The prediabetic state is characterized by normal glucose tolerance but decreased insulin secretion following glucose stimulation. In spite of our earlier beliefs, this state is not always devoid of metabolic consequences. Thus, the disappearance rate of intravenously administered glucose (k-value), although within the normal range, is significantly lower than in the control group. In a few prediabetics the regulation of hepatic glucose output resembles that of diabetics. In some, the lipolytic response to physical exercise is increased to the extent found in manifest diabetes. Furthermore, prediabetic mothers may give birth to children with diabetic fetopathy. Many of the newborns of these women show high k-values as do children of diabetic women.
The decreased insulin output of prediabetics and mild diabetics is probably due to a decreased sensitivity for glucose of a specific receptor of the beta cells of the pancreas. This suggestion is supported by the finding that both prediabetics and mild diabetics can release normal amounts of insulin provided blood glucose is raised to 500–1,000 mg./ 100 ml.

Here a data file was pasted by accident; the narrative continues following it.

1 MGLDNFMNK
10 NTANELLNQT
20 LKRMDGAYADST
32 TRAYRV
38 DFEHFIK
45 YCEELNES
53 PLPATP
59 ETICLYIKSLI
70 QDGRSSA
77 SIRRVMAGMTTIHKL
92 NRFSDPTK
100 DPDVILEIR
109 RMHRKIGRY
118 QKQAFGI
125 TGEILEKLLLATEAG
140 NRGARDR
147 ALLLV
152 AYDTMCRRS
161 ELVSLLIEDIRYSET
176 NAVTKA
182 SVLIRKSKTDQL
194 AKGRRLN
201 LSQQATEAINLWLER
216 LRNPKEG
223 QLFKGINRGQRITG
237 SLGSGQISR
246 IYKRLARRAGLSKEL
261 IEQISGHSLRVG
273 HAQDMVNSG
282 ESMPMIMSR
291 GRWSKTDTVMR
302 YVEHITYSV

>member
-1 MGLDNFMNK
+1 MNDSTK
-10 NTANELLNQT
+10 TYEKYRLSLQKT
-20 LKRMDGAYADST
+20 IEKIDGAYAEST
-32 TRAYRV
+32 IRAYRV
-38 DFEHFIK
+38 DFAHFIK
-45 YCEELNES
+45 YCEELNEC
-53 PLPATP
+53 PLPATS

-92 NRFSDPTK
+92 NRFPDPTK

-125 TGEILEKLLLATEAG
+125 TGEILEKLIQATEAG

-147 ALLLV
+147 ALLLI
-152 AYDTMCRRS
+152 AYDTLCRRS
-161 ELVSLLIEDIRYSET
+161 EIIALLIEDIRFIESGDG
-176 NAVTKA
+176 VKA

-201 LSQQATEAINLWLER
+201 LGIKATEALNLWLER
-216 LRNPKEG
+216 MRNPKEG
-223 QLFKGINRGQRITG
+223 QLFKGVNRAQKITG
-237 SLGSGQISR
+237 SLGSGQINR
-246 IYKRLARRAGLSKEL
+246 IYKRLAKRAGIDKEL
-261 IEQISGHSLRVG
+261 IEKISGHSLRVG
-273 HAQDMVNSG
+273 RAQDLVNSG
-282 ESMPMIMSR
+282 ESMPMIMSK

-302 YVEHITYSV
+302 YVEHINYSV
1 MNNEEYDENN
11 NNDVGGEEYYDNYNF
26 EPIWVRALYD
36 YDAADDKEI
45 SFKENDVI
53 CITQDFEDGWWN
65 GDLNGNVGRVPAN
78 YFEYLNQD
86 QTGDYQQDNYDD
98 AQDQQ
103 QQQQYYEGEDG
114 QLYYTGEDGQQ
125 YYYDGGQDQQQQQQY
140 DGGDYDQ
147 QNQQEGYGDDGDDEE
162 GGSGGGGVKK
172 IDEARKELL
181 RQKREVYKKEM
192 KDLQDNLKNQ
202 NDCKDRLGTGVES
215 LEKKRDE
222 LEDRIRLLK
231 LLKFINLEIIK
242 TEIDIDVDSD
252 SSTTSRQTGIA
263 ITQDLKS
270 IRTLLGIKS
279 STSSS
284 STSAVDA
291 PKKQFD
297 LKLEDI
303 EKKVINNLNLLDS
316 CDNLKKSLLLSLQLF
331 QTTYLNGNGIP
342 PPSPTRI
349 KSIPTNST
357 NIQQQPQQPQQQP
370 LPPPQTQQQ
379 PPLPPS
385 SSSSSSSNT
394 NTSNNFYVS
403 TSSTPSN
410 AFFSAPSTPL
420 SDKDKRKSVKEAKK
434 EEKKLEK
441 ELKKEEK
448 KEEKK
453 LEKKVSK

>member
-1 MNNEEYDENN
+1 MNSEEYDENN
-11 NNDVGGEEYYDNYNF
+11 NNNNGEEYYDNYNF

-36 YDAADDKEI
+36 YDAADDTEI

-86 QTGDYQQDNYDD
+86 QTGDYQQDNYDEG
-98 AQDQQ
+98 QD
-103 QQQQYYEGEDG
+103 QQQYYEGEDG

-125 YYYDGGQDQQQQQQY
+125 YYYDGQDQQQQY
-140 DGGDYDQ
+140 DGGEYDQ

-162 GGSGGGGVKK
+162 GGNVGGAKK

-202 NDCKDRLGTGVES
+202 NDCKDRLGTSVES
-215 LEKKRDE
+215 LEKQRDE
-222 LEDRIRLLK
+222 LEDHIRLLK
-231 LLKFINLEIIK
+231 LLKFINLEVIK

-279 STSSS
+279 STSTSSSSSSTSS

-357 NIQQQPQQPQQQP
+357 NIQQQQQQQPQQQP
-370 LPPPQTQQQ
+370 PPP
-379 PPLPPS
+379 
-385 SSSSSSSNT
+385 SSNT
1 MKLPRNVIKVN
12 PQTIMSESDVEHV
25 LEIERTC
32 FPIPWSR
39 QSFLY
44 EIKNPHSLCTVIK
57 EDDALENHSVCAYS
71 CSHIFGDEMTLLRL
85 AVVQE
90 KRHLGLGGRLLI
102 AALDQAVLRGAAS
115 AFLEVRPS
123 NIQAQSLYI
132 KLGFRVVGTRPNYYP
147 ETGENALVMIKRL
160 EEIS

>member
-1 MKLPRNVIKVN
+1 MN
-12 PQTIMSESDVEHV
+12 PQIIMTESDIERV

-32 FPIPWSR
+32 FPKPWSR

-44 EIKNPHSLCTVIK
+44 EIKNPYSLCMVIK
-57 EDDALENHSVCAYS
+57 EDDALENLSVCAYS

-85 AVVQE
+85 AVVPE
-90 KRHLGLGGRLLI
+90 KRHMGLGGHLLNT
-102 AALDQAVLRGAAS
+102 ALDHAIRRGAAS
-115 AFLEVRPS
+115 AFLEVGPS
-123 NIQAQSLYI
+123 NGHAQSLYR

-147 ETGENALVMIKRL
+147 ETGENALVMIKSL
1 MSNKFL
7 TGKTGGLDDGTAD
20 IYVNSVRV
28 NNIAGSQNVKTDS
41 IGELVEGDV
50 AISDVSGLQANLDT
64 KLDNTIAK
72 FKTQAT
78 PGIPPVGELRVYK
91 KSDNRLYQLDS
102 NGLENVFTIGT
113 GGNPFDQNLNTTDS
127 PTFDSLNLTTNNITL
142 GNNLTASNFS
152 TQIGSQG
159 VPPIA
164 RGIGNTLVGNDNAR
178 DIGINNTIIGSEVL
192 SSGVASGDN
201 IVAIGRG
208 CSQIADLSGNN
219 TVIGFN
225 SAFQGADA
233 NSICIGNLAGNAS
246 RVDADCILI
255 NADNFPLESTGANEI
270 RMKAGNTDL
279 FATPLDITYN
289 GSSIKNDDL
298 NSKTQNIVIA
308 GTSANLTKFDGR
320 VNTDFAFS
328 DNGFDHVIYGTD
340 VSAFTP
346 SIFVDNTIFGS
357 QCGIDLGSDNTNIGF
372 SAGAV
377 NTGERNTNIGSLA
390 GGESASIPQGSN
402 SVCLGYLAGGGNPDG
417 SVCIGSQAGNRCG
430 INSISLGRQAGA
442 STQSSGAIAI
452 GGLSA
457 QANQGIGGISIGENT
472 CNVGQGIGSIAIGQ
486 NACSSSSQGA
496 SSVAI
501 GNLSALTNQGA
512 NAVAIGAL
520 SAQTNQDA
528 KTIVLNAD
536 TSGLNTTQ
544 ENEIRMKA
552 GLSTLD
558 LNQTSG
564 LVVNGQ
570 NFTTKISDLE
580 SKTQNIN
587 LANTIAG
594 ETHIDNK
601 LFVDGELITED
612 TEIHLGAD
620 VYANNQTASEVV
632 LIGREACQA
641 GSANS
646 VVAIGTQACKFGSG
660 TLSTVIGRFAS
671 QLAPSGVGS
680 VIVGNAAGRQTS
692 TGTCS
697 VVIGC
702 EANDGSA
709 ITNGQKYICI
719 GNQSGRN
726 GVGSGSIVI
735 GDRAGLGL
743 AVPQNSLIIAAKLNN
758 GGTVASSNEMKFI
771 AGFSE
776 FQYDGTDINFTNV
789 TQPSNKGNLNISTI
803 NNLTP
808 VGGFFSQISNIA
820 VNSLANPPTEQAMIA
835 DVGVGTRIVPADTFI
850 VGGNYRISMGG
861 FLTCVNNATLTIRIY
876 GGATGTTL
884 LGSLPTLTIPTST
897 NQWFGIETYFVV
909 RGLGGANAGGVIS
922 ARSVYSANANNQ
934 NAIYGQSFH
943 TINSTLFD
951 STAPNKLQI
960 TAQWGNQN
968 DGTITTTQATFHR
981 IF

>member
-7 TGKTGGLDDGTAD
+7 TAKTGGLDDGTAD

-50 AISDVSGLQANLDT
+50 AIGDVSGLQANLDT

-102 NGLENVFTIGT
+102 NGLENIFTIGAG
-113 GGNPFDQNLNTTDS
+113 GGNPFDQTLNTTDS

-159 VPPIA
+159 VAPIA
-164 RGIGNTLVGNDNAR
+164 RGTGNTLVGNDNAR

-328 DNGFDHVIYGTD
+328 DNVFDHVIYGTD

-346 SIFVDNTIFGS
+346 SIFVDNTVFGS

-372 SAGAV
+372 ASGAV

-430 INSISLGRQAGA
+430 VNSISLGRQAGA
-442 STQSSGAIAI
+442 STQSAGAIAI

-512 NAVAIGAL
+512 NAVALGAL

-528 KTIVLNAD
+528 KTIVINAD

The transition from prediabetes to diabetes may be induced by several factors such as progressive deterioration of insulin output or addition of diabetogenic factors like obesity and overproduction of human growth hormone. Hepatic glucose output in the prediabetic is regulated with a higher than normal efficiency, thus compensating for the deficient insulin secretion. The failure of this important mechanism may be a major precipitating factor for diabetes.
The future prevention and treatment of diabetes mellitus will depend on the development of agents that (a) correct the sensitivity of the glucose receptor of the beta cells and (b) stimulate the ability of the liver to suppress its glucose output.